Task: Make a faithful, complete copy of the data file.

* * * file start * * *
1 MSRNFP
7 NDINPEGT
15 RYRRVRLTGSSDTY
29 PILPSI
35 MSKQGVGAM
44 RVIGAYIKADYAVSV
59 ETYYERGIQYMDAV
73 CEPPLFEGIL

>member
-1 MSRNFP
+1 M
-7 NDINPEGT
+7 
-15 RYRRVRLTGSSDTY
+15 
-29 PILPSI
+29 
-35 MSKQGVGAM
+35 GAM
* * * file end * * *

1 MSRNFP
7 NDINPEGT
15 RYRRVRLTGSSDTY
29 PILPSI
35 MSKQGVGAM
44 RVIGAYIKADYAVSV
59 ETYYERGIQYMDAV
73 CEPPLFEGIL

>member
-1 MSRNFP
+1 M
-7 NDINPEGT
+7 
-15 RYRRVRLTGSSDTY
+15 
-29 PILPSI
+29 
-35 MSKQGVGAM
+35 GAM